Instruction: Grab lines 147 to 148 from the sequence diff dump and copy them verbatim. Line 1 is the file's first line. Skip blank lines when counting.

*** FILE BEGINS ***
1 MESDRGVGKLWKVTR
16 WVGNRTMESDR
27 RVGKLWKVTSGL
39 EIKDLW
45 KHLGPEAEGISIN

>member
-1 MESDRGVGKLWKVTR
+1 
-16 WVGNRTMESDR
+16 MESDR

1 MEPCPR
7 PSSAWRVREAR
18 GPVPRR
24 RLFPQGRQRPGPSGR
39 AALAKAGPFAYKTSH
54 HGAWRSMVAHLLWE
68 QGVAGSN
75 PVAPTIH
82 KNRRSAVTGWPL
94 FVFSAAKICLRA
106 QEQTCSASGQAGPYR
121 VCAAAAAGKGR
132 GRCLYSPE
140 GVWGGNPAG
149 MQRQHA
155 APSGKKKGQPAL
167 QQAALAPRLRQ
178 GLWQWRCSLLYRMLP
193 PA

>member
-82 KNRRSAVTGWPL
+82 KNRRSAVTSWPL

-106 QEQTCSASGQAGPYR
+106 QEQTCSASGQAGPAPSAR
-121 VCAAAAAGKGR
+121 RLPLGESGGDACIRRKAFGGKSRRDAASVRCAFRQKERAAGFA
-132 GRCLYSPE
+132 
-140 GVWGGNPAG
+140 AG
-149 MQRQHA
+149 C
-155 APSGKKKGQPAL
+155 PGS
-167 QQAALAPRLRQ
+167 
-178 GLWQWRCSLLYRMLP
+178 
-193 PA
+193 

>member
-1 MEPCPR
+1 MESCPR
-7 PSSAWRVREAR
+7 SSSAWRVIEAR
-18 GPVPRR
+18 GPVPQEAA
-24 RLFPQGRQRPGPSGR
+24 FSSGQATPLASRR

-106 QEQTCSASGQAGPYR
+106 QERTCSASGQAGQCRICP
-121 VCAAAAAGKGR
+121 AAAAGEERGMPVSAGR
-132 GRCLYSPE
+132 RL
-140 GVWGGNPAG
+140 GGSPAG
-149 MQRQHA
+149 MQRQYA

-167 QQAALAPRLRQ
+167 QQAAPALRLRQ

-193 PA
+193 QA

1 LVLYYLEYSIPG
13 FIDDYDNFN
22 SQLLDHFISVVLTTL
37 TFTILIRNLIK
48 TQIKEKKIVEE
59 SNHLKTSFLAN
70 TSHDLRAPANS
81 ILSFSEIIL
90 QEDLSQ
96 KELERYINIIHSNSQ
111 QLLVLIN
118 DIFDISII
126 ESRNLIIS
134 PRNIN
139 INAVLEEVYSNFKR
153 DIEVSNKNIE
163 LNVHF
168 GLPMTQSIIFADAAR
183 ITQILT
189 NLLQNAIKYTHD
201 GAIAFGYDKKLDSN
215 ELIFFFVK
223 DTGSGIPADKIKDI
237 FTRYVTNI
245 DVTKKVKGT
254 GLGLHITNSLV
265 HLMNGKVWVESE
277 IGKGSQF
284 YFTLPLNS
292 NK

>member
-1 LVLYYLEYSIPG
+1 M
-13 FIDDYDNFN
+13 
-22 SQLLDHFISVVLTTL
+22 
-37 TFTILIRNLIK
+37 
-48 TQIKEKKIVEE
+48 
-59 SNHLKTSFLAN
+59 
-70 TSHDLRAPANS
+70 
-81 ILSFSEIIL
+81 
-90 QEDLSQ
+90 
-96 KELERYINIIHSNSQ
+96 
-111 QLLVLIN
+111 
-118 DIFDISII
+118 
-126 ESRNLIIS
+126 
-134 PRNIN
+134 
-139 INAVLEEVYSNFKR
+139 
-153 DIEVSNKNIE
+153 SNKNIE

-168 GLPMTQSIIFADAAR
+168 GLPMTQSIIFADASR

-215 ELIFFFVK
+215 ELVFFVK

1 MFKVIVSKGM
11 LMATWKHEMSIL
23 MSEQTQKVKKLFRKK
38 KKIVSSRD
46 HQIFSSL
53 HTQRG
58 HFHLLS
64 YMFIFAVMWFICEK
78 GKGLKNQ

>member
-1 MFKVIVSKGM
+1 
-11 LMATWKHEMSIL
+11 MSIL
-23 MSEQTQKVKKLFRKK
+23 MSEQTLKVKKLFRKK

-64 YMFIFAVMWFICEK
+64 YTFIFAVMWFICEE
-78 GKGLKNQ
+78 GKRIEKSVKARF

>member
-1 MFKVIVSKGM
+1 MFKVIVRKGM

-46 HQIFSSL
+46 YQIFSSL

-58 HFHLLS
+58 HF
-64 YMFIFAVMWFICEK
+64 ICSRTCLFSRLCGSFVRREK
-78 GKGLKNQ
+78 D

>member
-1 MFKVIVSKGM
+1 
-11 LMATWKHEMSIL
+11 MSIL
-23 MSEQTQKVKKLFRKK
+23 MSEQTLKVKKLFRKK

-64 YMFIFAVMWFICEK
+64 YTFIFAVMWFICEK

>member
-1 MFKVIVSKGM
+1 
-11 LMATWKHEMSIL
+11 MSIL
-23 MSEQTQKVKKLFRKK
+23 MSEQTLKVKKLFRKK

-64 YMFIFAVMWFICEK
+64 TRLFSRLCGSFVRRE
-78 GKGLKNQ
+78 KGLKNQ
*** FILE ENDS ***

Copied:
58 HFHLLS
64 YMFIFAVMWFICEK